Owens Recovery Science

Hughes Systematic Review and Meta-Analysis 2017

Earlier this month, Luke Hughes et al. published a new systematic review and meta-analysis on Blood Flow Restriction in clinical musculoskeletal rehabilitation. In the study, the authors state “despite evidence of the effectiveness and tolerability of LL-BFR training in a clinical setting, various issues must be considered during implementation. Within the current literature, there is a lack of individualized prescription of BFR training. First, the occlusive pressure used is one aspect that should be individualized in the pursuit of safe and effective application. Research in healthy individuals has identified thigh circumference as an important predictor of occlusion pressure, with larger limbs requiring a higher pressure to reach the same level of occlusion as smaller limbs. A recent technique has emerged whereby calculation of total arterial limb occlusive pressure (LOP) allows for selection of a pressure at a percentage of LOP to standardize the level of occlusion across cohorts. This is used by the Association of Perioperative Registered Nurses to calculate required tourniquet pressures to restrict blood flow during surgery to minimize the risk of adverse events. LOP-based cuff pressures are lower than commonly used pressures but produce an effective surgical environment. Recent research employing this technique during BFR exercise demonstrated that higher LOP pressures are not required for greater facilitation of muscular responses to exercise compared with lower pressures.

The aim of this systematic review and meta-analysis was to synthesize the available information on the effects of and best parameters for BFR when being applied to a rehab based population. 8 studies met the inclusion criteria for the meta-analysis and 20 studies met the inclusion criteria for systematic review. “The results indicate that augmentation of low-load rehabilitative training with BFR can produce greater responses in strength compared with low-load training alone. At present, the strength gains appear to be smaller in magnitude to those achieved with heavy load training. However, LL-BFR training is a more effective alternative to low-load training alone and may act as a surrogate for heavy-load training. Thus, LL-BFR training may be used as a progressive clinical rehabilitation tool in the process of return to heavy-load exercise.”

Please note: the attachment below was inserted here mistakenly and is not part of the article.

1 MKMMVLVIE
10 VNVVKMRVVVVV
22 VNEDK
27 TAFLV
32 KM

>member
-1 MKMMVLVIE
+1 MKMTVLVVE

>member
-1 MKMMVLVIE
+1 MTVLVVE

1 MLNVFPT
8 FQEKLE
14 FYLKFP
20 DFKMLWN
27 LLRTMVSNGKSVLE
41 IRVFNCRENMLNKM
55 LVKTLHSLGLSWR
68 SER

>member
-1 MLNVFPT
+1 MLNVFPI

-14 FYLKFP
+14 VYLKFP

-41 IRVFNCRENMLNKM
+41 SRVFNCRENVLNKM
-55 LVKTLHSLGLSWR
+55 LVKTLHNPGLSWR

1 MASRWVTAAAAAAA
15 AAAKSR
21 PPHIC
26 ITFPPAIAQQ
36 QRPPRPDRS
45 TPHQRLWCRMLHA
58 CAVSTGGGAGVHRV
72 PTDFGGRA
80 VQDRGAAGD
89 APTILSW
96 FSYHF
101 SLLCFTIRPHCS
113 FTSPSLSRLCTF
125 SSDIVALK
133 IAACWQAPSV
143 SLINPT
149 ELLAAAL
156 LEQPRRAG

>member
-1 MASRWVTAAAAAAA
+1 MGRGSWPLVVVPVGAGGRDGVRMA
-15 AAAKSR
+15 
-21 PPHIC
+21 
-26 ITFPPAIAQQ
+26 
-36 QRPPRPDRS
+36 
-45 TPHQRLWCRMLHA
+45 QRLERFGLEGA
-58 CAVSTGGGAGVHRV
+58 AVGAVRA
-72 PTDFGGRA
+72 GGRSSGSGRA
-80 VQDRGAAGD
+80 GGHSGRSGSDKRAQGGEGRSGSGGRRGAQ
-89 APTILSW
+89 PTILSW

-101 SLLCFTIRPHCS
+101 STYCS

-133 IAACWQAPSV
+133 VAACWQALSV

There are other potential physiological adaptations to BFR. “In older adults who are increasingly susceptible to sarcopenia, LL-BFR training was shown to stimulate mTORC1 signaling and muscle protein synthesis in older men. Research has demonstrated increased serum concentrations of bone alkaline phosphatase and increased bone turnover following 6 weeks of LL-BFR training, suggesting an impact on bone health. Low-load walk training with BFR has been demonstrated to increase knee extensor and flexor torque, carotid arterial compliance, peak oxygen uptake, peak post-occlusive blood flow and vascular endothelial function and peripheral nerve circulation in older individuals. LL-BFR training can attenuate the effects of sarcopenia and may be effective at improving bone health.”

This study helps to support the need to individualize occlusion pressures not only for the safety of our patients and clients but also for the objectivity of future research.